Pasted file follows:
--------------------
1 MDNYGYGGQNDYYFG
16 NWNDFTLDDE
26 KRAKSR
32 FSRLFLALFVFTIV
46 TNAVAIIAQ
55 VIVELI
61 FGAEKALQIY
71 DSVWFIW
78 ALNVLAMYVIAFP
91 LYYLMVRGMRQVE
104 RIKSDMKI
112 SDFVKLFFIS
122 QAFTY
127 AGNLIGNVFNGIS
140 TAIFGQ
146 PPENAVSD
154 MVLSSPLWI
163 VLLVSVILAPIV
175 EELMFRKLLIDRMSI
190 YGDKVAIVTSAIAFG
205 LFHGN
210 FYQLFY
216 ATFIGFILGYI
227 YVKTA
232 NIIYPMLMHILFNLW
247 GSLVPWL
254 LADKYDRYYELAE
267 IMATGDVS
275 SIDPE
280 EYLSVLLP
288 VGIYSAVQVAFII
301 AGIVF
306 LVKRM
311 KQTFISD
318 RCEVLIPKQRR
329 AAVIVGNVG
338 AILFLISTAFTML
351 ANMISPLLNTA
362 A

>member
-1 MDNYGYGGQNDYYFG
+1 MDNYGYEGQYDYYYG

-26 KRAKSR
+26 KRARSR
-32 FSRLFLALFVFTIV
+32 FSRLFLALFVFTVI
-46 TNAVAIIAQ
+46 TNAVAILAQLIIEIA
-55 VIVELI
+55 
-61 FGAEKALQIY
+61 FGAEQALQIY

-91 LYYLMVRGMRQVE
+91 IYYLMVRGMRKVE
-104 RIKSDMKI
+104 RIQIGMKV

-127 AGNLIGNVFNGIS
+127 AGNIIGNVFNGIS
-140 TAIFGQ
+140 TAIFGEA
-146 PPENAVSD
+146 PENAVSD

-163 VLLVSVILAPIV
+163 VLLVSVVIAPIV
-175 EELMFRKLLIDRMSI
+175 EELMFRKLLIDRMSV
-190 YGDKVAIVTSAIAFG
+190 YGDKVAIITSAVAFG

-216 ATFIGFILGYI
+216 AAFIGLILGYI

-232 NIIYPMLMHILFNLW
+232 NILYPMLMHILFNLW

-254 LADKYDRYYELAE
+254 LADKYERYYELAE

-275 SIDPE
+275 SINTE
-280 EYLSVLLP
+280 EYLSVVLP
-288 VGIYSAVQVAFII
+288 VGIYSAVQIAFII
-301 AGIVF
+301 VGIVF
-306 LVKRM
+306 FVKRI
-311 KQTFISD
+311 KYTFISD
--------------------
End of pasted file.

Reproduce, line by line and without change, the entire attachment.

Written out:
1 MDNYGYGGQNDYYFG
16 NWNDFTLDDE
26 KRAKSR
32 FSRLFLALFVFTIV
46 TNAVAIIAQ
55 VIVELI
61 FGAEKALQIY
71 DSVWFIW
78 ALNVLAMYVIAFP
91 LYYLMVRGMRQVE
104 RIKSDMKI
112 SDFVKLFFIS
122 QAFTY
127 AGNLIGNVFNGIS
140 TAIFGQ
146 PPENAVSD
154 MVLSSPLWI
163 VLLVSVILAPIV
175 EELMFRKLLIDRMSI
190 YGDKVAIVTSAIAFG
205 LFHGN
210 FYQLFY
216 ATFIGFILGYI
227 YVKTA
232 NIIYPMLMHILFNLW
247 GSLVPWL
254 LADKYDRYYELAE
267 IMATGDVS
275 SIDPE
280 EYLSVLLP
288 VGIYSAVQVAFII
301 AGIVF
306 LVKRM
311 KQTFISD
318 RCEVLIPKQRR
329 AAVIVGNVG
338 AILFLISTAFTML
351 ANMISPLLNTA
362 A

>member
-1 MDNYGYGGQNDYYFG
+1 MDNYGYEGQYDYYYG

-26 KRAKSR
+26 KRARSR
-32 FSRLFLALFVFTIV
+32 FSRLFLALFVFTVI
-46 TNAVAIIAQ
+46 TNAVAILAQLIIEIA
-55 VIVELI
+55 
-61 FGAEKALQIY
+61 FGAEQALQIY

-91 LYYLMVRGMRQVE
+91 IYYLMVRGMRKVE
-104 RIKSDMKI
+104 RIQIGMKV

-127 AGNLIGNVFNGIS
+127 AGNIIGNVFNGIS
-140 TAIFGQ
+140 TAIFGEA
-146 PPENAVSD
+146 PENAVSD

-163 VLLVSVILAPIV
+163 VLLVSVVIAPIV
-175 EELMFRKLLIDRMSI
+175 EELMFRKLLIDRMSV
-190 YGDKVAIVTSAIAFG
+190 YGDKVAIITSAVAFG

-216 ATFIGFILGYI
+216 AAFIGLILGYI

-232 NIIYPMLMHILFNLW
+232 NILYPMLMHILFNLW

-254 LADKYDRYYELAE
+254 LADKYERYYELAE

-275 SIDPE
+275 SINTE
-280 EYLSVLLP
+280 EYLSVVLP
-288 VGIYSAVQVAFII
+288 VGIYSAVQIAFII
-301 AGIVF
+301 VGIVF
-306 LVKRM
+306 FVKRI
-311 KQTFISD
+311 KYTFISD